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How do I structure an exam question?  

Coursework and exam questions are two very different animals.

In a 24 hour exam period, you have access to books, online resources, all the information you were able to use in your essay.  However, we are not expecting you to work on three questions for 24 hours!

So, the approach may be different.

Firstly, the obvious one – your exam questions have a maximum word count of 1000 plus 10%.  So, you simply cannot offer a complex structure in an exam question.

Here’s a very loose approach;

NOTE: THIS IS A TOPIC WHICH WE HAVE NOT ADDRESSED THIS YEAR. DON’T PANIC, IT IS INCLUDED AS ILLUSTRATION  

  1. Critically discuss how the debate on climate change might affect our understanding of ethical business practice.  (100 marks)

Define climate change

Climate change is defined by SOURCE as…   Accepting this definition, there are a large number of variations on this theme.  For example, SOURCE X  discusses global warming as a scientific problem, SOURCE Y regards it a geo-political issue.   For the purposes of this question, we will stick to a generally accepted definition.

Why climate change is a current topic in daily life/important/an ethical issue.

These official sources, frequent discussions on social media, newspapers etc all show that climate change is a major social issue.  It is reasonable to assume, therefore that this will involve businesses, which forms a critical part of our everyday social activity..  In this question, we will discuss how the climate change debate can affect our understanding of ethical business practice.

Define business ethics:

Business ethics is the study of DEFINITION (Crane and Matten or other good definition)

Why business should be concerned about climate change

Business does not exist in a vacuum.  Businesses serve populations by providing goods and services, and make money from the customers who buy those goods and services.   It can therefore be argued that businesses have a responsibility, beyond simply making profit, to the communities in which they operate.

This leads into a discussion of eg. Stakeholder theory and CSR. 

Freeman posits that since large companies have such importance in the life of a community, they also have a responsibility to the STAKEHOLDERS of that community and that can include the environment.  A stakeholder is defined as….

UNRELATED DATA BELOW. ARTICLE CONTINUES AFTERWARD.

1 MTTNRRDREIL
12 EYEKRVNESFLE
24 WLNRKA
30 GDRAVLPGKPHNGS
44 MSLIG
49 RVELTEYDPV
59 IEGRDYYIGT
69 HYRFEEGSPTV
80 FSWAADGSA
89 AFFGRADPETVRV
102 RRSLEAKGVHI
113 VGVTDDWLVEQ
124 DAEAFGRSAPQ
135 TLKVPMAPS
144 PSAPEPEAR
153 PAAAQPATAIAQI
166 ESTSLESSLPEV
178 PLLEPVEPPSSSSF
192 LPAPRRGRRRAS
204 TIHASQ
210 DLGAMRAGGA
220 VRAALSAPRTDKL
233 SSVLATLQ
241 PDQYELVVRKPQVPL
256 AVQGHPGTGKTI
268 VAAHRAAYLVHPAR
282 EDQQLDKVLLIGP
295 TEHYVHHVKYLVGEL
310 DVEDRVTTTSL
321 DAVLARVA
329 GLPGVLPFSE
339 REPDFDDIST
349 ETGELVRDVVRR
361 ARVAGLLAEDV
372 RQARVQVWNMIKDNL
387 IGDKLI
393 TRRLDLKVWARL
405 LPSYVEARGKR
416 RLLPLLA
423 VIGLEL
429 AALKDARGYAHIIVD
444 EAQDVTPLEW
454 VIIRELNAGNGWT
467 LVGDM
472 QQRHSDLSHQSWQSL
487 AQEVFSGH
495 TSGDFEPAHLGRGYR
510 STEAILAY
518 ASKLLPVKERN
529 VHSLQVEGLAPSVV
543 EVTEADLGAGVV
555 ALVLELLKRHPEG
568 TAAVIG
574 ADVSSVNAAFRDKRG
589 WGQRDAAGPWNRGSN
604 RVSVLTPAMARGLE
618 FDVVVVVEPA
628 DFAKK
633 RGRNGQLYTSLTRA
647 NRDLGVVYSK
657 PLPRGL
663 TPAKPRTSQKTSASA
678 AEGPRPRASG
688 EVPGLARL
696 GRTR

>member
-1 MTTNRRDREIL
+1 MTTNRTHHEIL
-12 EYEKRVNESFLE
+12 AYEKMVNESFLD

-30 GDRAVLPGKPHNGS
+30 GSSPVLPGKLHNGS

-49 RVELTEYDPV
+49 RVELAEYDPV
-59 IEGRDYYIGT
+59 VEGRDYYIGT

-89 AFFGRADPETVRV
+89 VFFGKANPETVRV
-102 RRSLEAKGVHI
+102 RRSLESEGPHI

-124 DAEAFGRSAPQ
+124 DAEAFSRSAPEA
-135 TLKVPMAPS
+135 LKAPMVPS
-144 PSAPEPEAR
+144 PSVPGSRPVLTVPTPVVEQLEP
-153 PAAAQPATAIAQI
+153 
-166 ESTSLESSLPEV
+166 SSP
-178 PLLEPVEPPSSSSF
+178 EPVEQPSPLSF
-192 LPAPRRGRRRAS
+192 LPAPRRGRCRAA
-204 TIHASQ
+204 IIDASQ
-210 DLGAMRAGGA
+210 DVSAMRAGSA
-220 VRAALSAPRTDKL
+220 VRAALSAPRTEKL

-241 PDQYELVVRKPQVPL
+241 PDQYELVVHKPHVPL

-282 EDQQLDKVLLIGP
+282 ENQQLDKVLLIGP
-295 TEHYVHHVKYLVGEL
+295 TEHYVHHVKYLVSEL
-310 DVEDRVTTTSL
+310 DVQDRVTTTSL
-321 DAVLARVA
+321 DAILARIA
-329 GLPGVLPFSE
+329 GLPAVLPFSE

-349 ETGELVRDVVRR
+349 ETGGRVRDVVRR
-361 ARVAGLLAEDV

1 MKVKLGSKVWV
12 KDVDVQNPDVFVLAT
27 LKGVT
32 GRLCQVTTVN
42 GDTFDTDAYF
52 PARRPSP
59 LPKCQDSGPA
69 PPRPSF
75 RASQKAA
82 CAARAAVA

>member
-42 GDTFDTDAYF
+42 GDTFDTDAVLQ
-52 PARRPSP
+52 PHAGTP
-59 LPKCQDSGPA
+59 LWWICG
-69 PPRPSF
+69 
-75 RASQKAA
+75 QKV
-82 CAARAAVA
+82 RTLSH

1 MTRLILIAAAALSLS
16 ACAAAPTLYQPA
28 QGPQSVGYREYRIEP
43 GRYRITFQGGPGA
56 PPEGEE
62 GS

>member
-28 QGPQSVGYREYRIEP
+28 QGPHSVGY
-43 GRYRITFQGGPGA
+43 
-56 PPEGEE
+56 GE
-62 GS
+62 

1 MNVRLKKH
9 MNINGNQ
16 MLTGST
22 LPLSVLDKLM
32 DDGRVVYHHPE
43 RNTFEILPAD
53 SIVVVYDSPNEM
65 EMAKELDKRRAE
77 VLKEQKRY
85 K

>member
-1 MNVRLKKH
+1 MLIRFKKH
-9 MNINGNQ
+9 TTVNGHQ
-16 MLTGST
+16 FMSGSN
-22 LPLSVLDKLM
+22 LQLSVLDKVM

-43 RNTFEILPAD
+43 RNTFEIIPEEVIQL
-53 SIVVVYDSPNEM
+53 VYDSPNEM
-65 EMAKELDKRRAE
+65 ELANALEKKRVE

This can lead into a discussion of the power of companies, the financial clout they have and, indeed that they may, through pollution etc, have caused part of the problem.  This is a good place to put examples.

Friedman, on the other hand would argue that a manager’s sole responsibility is, etc etc etc.

However, Friedman does not argue that a company should act unethically, and so, on the basis that a link between business and climate change is established, a company can ethically address this.

We can think about traditional ethical theory

Utilitarian theory might suggest that…..

From a non-consequentialist point of view, the ethics of duty demand that business address this because…

Issues are addressed such as Kan’t ethics of duty.

Elkington’s Triple Bottom Line is included as further commentary here

We can then think about, eg, how societies concerns are captured in law.

Business may address climate change by responding to laws and regulations as they are implemented.  Indeed, many businesses have anticipated laws by developing their own policies  (example would be good here)

Final point, if you have done the reading

Its noted that attitudes to climate change have altered as our scientific knowledge has increased.  This has impacted on our attitudes to ethical business practice.   Given our knowledge of the extent to which business contributes to climate change, we can argue that our ethical stance has moved increasingly towards the stakeholder approach to ethical business practice.

Conclusion

In conclusion, therefore, we may argue that the debate on climate change has led us to expect companies to incorporate climate change issues into their ethical planning and performance.

References

A Source

B Source

C Source

How not to reference

When referencing, we strongly recommend that you only reference sources you have actually consulted.  

You do not need to have read everything!   For example, there is no shame in admitting that you haven’t read Adam Smith’s Theory of Moral Sentiments.  And, unless you are a professional philosopher, you are very unlikely to have read all (or even part) of Immanuel Kant’s works – but referencing it as if you had may arouse suspicion! 

Greater scholars are relied to explain these concepts to us in simpler language;  you are much more likely to have read a gloss or commentary on Smith’s work via the work of another, in a book or journal.  So, your citation might be something like:

Smith, as noted by Brown (1999) said that…   or

Smith suggests that…  (Brown, 1999) 

Then, you reference Brown  in your reference list. My notes are just under 500 words, so a full question might be twice this length

Type of service: Academic Paper Writing
Type of assignment: Essay
Subject: Management
Pages/words: 6/1650
Number of sources: 10
Academic level: Undergraduate
Paper format: Harvard
Line spacing: Double
Language style: UK English